SCANDINAVIAN NOIR: In Pursuit of a Mystery, by Wendy Lesser. (Farrar, Straus & Giroux, $27.) Through this deep dive into the world of crime fiction from Sweden, Norway and Denmark, Lesser argues that the chief moral imperative of our time is the need “to draw a distinction between things that are made up and things that are true.” Our reviewer, Kate Tuttle, calls it a “charming and illuminating” book: “Her engagement with the source material, hundreds of titles’ worth, is rigorous yet playful,” Tuttle writes. “Perhaps when it comes to fiction and reality, what we need most are critics like Lesser, who can dissect the former with the tools of the latter.”

AUSTEN YEARS: A Memoir in Five Novels, by Rachel Cohen. (Farrar, Straus & Giroux, $28.) Cohen read Jane Austen’s work exclusively for seven years — through the death of her father and two pregnancies; her winsome, nuanced account of the experience makes clear the British novelist’s abundant consolations. Sophie Gee, reviewing it, calls it “a thoroughly authentic, smart and consoling account of one writer’s commitment to another, in which Cohen … entrusts her own thoughts and feelings to a great writer’s craft.”

ANTKIND, by Charlie Kaufman. (Random House, $30.) This hallucinogenic debut novel by the noted director and screenwriter features the madcap effort to reconstruct a masterpiece of outsider cinema. Anyone who’s ever seen a Kaufman film will recognize the territory: a loose representation of “reality” that ripples with psychedelic oddities. “‘Antkind’ is an exceptionally strange book. It is also an exceptionally good one,” Matthew Specktor writes in his review. “Even at its most hallucinogenic, ‘Antkind’ remains appealingly earthy.”

CONCORDANCE, by Susan Howe. (New Directions, paper, $16.95.) Howe, a Bollingen Prize-winning poet whose career spans 45 years, has an abiding fascination with histories, archives and ghosts. Her new book pastes together collages of word and thought from old letters, manuscripts and (yes) concordances. The book “requires readers to channel their inner bookworm or hungry archivist, the tender scholar for whom typefaces, fonts, ink stains and marginalia create an ardent flutter,” Tess Taylor writes in her review. “Howe wants us first to be the kinds of readers who swoon as much for the yellowing paper and the dated stamps as for the content of the letter itself.”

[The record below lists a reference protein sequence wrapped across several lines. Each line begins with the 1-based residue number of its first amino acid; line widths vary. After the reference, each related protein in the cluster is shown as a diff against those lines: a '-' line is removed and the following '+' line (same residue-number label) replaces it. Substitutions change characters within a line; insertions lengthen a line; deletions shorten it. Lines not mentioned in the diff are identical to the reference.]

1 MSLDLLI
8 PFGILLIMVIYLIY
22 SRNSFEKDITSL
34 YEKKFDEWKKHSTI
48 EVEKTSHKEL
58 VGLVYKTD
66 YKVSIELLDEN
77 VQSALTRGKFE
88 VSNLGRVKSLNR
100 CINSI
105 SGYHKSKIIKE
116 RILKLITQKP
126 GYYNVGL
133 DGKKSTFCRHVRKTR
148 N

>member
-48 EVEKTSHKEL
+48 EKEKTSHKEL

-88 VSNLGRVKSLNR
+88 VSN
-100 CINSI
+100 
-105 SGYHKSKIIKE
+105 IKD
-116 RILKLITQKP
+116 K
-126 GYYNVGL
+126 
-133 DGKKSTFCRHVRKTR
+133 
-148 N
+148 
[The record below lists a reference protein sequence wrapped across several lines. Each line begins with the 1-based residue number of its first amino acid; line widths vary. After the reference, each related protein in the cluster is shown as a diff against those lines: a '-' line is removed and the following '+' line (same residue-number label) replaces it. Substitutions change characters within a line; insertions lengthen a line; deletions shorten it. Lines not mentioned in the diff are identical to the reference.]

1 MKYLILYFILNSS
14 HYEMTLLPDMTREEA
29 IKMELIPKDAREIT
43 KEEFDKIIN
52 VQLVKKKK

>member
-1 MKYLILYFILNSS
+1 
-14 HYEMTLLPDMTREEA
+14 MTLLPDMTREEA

FRATERNITY: Stories, by Benjamin Nugent. (Farrar, Straus & Giroux, $25.) In this disarmingly lovely debut collection, Nugent plunges us into the alternately repellent and lonely ecosystem of the Delta Zeta Chi fraternity at a Massachusetts university. Our reviewer, Bobby Finger, admires how the book’s portrayal of the college experience “consists of four years of fumbling awakenings, both intellectual and sexual, in an environment where everyone struggles with the plague of masculinity, even the men.”

CLEAN: The New Science of Skin, by James Hamblin. (Riverhead, $28.) Sure that our obsession with cleanliness is bad for his skin, Hamblin takes the extreme measure of quitting showers to let his biome bloom. This self-experiment is at the center of his book about the ways the cosmetics industry might be making us rashy and sick. “The writing is fun, interesting and credible, that of a science journalist trying to make sense of the biology of bodies and how they work in daily life,” Rob Dunn writes, reviewing “Clean” alongside two other books about pathogens. Hamblin, Dunn adds, has written: “an ode to the invisible world laid out between his toes and in his armpits.”